Free in-store delivery with purchases of $75+ in an estimated 3 to 5 business days.

    For all the information on the ongoing negotiation and which stores are open today, please visit this page

For our business customers, please visit this page

   Technical issue: all features of the Inspire program are temporarily unavailable. 

The Charter of the French language and its regulations govern the consultation of English language content.

White wine

Tasting and service

Shades of white

Do you know what to look for in a white wine? We’re here to help make things a little clearer.

Published on October 14, 2020

Where does wine get its colour?

Almost all grape varieties (whether black or white skinned) produce white-fleshed fruit. This means that you can make white wine using black grapes, as long as the grapes’ juices never come in contact with the skins. Contrary to red wines, white wines do not use the grape’s skin in the vinification process. There are three main elements that lend white wine its colour: oxidation of the grapes, the types of grapes used and whether or not the wine is aged in wood barrels.

Why does white wine change colour as it ages?

Red wines lose colour as they age, while white wine actually gains colour the more it matures. This process can be compared to an apple’s flesh turning brown when in it comes into contact with oxygen. Young white wines often have a greenish tint to them, while those matured in oak barrels tend to take on a straw-yellow hue. As they age, white wines become more golden, sometimes amber coloured.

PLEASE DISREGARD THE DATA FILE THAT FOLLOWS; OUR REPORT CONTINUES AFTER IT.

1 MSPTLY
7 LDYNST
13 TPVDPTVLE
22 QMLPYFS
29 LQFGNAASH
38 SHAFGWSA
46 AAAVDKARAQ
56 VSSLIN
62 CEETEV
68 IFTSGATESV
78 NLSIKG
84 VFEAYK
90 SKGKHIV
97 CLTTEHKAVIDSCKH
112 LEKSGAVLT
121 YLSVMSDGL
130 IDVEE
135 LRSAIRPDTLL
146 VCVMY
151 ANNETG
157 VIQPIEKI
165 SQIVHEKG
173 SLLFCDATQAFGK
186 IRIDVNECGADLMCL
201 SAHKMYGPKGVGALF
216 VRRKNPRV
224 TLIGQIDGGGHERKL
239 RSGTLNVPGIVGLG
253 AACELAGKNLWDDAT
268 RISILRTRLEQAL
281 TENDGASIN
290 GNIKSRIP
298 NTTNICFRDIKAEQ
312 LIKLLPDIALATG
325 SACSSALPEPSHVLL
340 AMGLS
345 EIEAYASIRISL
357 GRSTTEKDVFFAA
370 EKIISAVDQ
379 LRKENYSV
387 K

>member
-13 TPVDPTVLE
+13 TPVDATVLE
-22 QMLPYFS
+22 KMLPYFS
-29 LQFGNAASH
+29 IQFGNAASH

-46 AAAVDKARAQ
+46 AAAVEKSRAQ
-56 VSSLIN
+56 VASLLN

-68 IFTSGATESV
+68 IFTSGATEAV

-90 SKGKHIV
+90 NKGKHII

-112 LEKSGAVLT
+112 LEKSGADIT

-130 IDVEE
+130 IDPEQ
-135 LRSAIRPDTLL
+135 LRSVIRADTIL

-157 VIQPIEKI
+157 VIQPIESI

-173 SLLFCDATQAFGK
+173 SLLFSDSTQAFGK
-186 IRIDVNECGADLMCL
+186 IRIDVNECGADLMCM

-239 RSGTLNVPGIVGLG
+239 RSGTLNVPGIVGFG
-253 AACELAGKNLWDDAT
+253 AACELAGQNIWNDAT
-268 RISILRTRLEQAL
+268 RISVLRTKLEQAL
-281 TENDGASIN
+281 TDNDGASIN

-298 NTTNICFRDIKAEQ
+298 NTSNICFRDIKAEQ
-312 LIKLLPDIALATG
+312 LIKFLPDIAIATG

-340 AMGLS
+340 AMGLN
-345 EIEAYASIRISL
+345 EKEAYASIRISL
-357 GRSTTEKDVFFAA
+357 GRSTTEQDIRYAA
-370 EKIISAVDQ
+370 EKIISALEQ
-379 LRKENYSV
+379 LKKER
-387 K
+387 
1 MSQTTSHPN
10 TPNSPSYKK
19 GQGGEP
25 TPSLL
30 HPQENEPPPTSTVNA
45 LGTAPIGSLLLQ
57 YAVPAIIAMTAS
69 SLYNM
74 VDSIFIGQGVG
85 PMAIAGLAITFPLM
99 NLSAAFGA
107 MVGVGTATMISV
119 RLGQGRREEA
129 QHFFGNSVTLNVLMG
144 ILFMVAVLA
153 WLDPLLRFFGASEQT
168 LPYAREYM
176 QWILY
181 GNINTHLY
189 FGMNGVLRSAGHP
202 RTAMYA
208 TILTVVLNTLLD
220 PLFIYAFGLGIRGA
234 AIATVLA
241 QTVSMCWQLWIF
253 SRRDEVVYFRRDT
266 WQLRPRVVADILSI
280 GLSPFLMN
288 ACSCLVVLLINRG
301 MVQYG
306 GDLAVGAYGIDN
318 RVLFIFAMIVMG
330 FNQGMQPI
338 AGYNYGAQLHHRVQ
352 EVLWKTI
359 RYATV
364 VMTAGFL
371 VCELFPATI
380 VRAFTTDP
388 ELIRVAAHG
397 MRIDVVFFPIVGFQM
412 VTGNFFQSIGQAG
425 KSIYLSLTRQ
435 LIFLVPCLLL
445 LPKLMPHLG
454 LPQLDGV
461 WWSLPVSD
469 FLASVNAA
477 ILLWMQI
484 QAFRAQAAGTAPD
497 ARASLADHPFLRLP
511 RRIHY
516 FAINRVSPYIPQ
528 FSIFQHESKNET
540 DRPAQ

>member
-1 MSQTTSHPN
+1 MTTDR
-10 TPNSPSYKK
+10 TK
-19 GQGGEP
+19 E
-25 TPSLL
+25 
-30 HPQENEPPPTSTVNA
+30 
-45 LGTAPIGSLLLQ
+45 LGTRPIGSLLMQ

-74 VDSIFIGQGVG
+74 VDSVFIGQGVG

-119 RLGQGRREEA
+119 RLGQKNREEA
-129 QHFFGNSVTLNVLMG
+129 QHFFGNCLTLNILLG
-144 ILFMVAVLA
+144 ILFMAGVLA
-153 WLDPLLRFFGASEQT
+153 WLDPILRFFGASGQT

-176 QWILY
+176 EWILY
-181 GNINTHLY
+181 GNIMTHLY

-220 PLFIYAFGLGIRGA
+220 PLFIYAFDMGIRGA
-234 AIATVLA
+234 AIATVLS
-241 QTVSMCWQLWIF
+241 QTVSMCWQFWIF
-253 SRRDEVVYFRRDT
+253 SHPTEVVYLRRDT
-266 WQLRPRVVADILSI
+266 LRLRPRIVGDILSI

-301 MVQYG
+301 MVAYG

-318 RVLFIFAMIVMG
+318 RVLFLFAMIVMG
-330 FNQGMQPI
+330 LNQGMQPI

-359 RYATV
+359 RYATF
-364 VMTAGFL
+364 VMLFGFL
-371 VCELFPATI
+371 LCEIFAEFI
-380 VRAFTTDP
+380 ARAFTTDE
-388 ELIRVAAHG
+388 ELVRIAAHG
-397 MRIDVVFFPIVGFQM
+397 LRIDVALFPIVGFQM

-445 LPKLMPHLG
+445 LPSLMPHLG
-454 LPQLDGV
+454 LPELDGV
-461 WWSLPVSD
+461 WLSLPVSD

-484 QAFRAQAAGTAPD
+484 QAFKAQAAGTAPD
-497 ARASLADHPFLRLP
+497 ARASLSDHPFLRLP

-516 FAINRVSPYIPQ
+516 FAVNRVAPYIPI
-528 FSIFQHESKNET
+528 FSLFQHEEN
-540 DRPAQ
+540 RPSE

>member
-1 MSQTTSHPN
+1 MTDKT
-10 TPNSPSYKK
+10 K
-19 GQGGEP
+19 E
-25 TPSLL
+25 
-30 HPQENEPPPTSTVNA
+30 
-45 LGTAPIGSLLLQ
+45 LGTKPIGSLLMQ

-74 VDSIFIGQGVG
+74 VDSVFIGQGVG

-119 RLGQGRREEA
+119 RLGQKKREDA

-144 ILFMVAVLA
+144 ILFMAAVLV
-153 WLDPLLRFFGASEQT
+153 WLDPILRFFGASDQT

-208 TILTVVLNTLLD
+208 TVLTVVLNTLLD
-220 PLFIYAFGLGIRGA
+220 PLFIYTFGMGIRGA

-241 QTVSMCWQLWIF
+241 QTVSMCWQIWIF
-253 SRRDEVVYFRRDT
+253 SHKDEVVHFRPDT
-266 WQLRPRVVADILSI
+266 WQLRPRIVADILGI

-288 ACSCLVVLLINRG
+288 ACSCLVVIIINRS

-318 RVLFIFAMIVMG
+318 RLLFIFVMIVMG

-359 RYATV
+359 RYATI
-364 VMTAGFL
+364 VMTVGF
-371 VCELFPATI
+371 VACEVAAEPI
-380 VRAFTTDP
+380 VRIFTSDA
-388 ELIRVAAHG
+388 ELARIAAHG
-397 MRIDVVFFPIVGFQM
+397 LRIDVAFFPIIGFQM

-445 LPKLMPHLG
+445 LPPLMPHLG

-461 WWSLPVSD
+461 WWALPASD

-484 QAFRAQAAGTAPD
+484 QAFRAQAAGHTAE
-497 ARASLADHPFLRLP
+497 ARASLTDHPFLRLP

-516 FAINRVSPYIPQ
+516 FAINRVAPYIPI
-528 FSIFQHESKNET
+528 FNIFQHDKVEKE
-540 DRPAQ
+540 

Set your glass of wine against a white backdrop to better observe its colour. A white sheet of paper does the trick!

Shade of WhiteShade of White

Evolution of a white wine

Tannins are responsible for the aging of red wine, while acidity and sugar are what help a white wine to mature. Dry wines made with Riesling, Chenin or vintage Champagne have excellent cellaring potential. Sweet wines, such as Sauternes and ice wine, have both ample acidity and considerable amounts of sugar and keep for quite some time. Just like reds, they gain balance, definition and aromatic complexity over time.

White wine EvolutionWhite wine Evolution

Did you know?

Orange wine is made from white grapes. However, before and during fermentation, it is in prolonged contact with the grapes’ skins, which lends it its beautiful orange shade and a certain amount of tannins.



Visuals inspired by Wine Folly.

Related Posts